Allan Schwartz, LCSW, Ph.D. was in private practice for more than thirty years. He is a Licensed Clinical Social Worker in the states ...Read More
*(Taken from an AA approved pamphlet, “This is AA, an introduction”).
Terms such as alcoholism or alcoholic and addict are no longer used because they are based on a disease model of addiction and many no longer believe it’s a disease. In addition, there is a lot of concern that terms like alcoholic and addict are stigmatizing. Yet, there are still many people who continue to define themselves as alcoholics and addicts.
For those who are concerned that they may have a problem with alcohol, here are a few criteria that may help:
* Am I harming myself, physically or psychologically, by drinking as much as I do?
* Am I hurting my family because of my drinking?
* Is drinking getting in the way of forming good relationships (beyond “drinking buddies”)?
* Is drinking affecting my work? Could my career be doing better if I drank less?
* Could I be putting others at risk through my drinking?
* Could I cope with the stress of life without alcohol?
And of course, the key addiction question:
* Could I cut down or stop drinking if I wanted to?
Basic to all of this is the concept of “dependence.” Basic to the term dependence is the term “tolerance.” Tolerance is the fact that a person needs larger doses of a drug such as alcohol in order to reach the desired goal of feeling “high” or drunk. As the body becomes accustomed to the substance, less pleasure is achieved so that more is needed. There are seven criteria for substance dependence, which includes tolerance, and they are*:
(1) Tolerance, as defined by either of the following:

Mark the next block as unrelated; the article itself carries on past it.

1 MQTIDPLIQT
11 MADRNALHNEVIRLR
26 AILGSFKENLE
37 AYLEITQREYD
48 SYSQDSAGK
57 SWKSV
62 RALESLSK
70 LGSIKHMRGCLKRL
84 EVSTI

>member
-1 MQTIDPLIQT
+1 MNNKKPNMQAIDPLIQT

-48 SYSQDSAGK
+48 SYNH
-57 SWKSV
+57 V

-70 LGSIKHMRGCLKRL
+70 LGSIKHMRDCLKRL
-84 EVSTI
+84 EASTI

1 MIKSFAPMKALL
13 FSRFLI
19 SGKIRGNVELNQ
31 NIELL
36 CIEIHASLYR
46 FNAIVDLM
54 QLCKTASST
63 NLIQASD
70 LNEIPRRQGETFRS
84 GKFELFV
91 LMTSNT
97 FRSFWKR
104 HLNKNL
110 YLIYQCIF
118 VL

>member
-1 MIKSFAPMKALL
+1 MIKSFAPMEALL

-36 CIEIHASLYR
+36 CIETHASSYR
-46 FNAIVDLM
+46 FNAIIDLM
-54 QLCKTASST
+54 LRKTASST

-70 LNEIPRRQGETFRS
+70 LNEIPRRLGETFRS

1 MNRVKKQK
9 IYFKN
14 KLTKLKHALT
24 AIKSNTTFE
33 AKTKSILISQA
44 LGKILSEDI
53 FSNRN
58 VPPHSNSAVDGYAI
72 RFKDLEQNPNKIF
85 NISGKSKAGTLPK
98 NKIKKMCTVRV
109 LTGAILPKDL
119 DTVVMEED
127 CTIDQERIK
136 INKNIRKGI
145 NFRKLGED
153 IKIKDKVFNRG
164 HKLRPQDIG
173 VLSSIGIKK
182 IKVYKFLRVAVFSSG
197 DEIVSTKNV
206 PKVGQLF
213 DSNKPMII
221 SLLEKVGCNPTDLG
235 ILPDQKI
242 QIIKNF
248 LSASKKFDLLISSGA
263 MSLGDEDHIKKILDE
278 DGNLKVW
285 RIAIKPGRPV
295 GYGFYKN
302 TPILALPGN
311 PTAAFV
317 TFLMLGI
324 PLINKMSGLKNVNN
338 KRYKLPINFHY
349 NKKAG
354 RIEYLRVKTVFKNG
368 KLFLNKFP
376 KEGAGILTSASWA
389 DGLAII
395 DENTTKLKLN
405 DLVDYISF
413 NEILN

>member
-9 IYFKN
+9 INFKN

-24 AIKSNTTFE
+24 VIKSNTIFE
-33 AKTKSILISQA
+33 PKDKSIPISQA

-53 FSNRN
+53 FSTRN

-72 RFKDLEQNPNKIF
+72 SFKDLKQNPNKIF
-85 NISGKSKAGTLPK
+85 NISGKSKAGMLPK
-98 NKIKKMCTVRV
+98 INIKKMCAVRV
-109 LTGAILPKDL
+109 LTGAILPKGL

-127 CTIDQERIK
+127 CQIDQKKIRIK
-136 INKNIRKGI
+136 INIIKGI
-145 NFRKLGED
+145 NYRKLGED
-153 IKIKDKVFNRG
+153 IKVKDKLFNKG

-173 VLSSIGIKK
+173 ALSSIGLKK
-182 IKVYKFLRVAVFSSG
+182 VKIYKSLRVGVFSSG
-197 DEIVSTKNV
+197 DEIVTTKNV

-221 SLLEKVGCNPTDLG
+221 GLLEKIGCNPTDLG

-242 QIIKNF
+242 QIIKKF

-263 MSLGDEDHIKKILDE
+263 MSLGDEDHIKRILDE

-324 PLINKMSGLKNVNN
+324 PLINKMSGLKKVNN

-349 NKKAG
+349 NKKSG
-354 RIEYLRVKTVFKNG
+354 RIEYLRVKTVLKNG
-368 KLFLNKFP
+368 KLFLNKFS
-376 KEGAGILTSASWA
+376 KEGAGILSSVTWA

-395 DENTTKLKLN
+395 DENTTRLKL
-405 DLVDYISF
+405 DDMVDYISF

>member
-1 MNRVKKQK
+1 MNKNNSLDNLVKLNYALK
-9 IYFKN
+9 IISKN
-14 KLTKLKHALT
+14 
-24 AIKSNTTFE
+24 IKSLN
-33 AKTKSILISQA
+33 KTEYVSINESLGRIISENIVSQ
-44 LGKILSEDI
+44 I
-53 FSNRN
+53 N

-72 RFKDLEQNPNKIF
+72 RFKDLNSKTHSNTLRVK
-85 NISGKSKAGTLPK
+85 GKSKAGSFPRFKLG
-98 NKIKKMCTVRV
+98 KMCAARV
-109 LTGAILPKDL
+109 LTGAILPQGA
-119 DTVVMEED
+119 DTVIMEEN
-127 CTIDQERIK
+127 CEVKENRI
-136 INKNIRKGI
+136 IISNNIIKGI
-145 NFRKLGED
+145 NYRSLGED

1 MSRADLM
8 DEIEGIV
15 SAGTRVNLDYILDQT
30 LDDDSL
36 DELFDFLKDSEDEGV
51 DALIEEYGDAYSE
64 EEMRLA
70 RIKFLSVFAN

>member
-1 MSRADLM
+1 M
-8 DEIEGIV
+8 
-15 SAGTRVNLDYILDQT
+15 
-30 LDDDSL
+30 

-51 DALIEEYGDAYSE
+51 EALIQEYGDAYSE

(a) A need for markedly increased amounts of the substance to achieve intoxication or desired effect.
(b) Markedly diminished effect with continued use of the same amount of the substance.
(2) Withdrawal, as manifested by either of the following: (a) The characteristic withdrawal syndrome for the substance (refer to Criteria A or B of the criteria sets for Withdrawal from specific substances). (b) The same (or a closely related) substance is taken to relieve or avoid withdrawal symptoms.
(3) The substance is often taken in larger amounts or over a longer period than was intended.
(4) There is a persistent desire or unsuccessful efforts to cut down or control substance use.
(5) A great deal of time is spent in activities necessary to obtain the substance (such as visiting multiple doctors or driving long distances), use the substance (such as chain smoking) or recover from its effects.
(6) Important social, occupational, or recreational activities are given up or reduced because of substance use.
(7) The substance use is continued despite knowledge of having a persistent or recurrent physical or psychological problem that is likely to have been caused or exacerbated by the substance.
*(These seven criteria are taken from the DSM IV).
Does this make the person who has that drink after work an alcoholic? Probably, the best answer is not unless any of the above are at work. If there is any doubt that you may have a problem it is best to seek medical help. The very nature of alcoholism or dependence is that it is the inability to stop drinking.
Your comments and questions are encouraged.
Allan N. Schwartz, PhD